Optional feature. Exclusions and limits apply. Damaged items may be repaired in some cases. Details vary by state and policy language. Please consult your policy for the specifics of your selected coverages. Subject to underwriting guidelines, review, and approval. Nationwide and the Nationwide N and Eagle, Brand New Belongings, Join the Nation and We put members first, because we don’t have shareholders are service marks of Nationwide Mutual Insurance Company. © 2014 Nationwide Mutual Insurance Company. NPR-0599AO (08/14)

66 MARCH 2015

While just walking around Charleston allows guests to admire historic homes from afar, the annual Festival of Houses and Gardens (www. grants visitors access to the interiors and gardens that dot the streets of downtown. This month-long event (March 19 to April 19) offers daily house and garden tours in the different neighborhoods around town. Tours include a selection of private houses and sites not normally open to the public. Grab tickets to one (or many) of the self-paced tours, or look into a few of the events held throughout the month, such as Barbecue and Brew at the Aiken-Rhett House Museum or the 3rd annual Bluegrass Jam at the Charleston Music Hall. Whether you’re in it for the food (we wouldn’t blame you), the views, or the month-long events, Charleston is a bountiful springtime escape. LNM

Angela Purvis Broker/REALTOR®


The Purvis Team Some of the events during the Festival of Houses and Gardens take place in the AikenRhett House Museum (above).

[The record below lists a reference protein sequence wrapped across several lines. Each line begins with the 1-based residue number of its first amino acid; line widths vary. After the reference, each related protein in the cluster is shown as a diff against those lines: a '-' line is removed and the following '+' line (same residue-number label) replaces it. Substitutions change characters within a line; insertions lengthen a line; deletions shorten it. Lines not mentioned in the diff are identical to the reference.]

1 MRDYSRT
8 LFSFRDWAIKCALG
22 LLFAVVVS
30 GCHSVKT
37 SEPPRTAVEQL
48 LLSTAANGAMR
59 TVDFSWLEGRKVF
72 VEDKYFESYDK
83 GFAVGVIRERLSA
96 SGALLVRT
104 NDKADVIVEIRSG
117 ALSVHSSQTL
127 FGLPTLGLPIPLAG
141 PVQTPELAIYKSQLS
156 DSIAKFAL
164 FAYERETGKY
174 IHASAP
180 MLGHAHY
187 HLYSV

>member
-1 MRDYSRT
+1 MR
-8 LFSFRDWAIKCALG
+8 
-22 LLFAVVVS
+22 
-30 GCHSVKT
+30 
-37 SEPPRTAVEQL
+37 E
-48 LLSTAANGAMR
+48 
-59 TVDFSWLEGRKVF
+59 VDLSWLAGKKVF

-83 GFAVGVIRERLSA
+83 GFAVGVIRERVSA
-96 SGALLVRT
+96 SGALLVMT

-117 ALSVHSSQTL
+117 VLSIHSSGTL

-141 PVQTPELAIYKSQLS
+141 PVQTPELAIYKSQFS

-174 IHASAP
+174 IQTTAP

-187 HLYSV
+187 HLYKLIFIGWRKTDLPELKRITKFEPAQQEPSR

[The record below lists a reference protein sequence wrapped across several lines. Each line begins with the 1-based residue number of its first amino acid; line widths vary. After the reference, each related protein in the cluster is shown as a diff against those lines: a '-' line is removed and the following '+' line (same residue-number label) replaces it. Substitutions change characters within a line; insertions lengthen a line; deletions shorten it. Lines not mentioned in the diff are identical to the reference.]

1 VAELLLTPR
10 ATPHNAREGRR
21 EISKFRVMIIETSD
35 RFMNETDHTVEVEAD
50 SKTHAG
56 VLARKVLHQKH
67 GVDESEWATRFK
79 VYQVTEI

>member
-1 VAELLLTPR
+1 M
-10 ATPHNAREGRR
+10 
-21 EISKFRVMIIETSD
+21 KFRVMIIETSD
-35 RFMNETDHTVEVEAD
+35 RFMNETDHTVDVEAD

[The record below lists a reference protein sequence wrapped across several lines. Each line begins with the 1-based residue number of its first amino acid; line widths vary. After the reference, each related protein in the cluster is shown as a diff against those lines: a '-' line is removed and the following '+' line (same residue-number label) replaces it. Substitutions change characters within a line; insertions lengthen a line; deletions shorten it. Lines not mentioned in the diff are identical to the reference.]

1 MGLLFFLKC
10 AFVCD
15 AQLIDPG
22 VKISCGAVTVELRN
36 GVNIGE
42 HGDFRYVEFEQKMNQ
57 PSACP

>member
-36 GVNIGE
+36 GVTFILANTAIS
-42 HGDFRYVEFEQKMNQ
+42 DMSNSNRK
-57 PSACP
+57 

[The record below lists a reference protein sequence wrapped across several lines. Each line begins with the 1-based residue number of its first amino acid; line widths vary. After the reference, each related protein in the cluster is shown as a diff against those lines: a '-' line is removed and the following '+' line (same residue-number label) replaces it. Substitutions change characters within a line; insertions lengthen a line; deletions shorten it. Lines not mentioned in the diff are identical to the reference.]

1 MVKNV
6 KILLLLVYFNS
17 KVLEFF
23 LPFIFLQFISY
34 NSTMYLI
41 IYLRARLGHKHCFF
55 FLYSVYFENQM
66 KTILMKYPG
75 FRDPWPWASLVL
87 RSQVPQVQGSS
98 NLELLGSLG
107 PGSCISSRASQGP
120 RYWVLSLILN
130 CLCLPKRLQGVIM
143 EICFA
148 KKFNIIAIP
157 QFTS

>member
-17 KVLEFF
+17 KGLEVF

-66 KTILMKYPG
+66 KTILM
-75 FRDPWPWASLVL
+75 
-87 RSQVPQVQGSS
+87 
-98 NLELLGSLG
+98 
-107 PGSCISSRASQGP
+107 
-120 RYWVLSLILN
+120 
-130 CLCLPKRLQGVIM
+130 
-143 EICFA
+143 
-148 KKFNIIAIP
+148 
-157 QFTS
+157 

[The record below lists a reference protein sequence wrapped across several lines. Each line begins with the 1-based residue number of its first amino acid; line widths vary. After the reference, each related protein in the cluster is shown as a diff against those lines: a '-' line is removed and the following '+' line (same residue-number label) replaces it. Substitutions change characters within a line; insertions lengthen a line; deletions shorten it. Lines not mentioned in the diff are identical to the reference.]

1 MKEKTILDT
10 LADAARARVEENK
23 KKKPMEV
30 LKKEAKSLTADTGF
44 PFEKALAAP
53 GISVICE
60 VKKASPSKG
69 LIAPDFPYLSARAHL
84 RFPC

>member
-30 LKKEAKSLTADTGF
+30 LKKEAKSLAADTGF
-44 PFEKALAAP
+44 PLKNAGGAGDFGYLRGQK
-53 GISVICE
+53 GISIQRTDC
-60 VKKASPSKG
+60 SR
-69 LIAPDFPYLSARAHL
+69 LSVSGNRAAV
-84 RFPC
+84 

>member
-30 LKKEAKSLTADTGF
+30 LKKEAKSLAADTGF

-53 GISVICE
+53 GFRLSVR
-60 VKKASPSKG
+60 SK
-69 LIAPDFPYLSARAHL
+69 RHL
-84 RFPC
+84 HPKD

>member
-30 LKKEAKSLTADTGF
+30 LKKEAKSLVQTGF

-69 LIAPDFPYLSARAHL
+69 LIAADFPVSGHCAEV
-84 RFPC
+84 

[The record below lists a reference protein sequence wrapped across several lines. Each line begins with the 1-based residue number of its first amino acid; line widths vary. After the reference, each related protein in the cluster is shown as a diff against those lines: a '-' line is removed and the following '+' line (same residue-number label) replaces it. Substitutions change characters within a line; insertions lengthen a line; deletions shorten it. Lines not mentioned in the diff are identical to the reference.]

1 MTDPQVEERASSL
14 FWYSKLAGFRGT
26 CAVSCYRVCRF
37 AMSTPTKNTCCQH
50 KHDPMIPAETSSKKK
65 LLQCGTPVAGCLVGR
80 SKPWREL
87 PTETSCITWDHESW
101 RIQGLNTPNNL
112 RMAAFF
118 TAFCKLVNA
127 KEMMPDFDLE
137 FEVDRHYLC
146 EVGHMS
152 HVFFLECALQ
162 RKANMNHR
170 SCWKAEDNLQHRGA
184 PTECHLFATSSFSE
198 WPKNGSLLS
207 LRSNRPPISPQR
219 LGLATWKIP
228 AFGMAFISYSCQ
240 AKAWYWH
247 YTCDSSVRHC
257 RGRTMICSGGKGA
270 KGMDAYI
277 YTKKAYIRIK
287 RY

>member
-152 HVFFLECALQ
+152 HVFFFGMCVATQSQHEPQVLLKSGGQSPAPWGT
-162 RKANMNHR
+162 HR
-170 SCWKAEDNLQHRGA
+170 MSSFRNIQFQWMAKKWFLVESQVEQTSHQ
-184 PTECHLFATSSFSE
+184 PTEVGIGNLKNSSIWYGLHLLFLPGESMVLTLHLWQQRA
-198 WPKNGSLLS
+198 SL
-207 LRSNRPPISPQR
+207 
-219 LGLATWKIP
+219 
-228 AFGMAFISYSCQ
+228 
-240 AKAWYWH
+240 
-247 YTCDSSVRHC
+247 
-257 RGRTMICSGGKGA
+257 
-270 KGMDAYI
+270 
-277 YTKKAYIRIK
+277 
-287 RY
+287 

Deborah Mullins Broker/REALTOR®



Call Today!

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3 BR/3BA • 5700 sq ft building/auto shop

$375,000 | MLS # 3058023

MARCH 2015



Council of Scottish Clans & Associations (COSCA) is bringing the 4th Annual Scottish Clans & Families Caucus to Rural Hill this April, just prior to the Loch Norman Highland Games. A variety of workshops and seminars will be held onsite throughout the Highland Games weekend. The educational theme of the 2015 Caucus traces the impact on Scotland of the interactions between Gaels and key ‘outlander’ cultures including Norse, English, and American. Huntersville, is deeply steeped and keenly proud of its Scottish history and heritage. Historic Rural Hill was chosen since it is the site of the increasingly popular Rural Hill Scottish Festival and Loch Norman Highland Games, which are primed to be among the premier Scottish festival and games in the world. www.;


Downtown Blossoms opened in the building where Moore Buds & Bows was previously located before it closed last fall after five years in downtown Statesville. The flower shop offers a full line of floral services providing fresh flowers, plants, silk arrangements, and more. Although the business is not affiliated with the previous operation, owner Priscilla Bennett said customers should recognize two familiar people in the store: Pam Summers, manager, and florist Sally Jones, who has 30 years’ experience crafting all types of flower arrangements.109 E. Broad Street, 704-873-0338. Hours: Mon.-Fri. 8:30 a.m.-5:30 p.m., Saturday 10 a.m.-1 p.m. J.D. Goodrum is constructing the Denver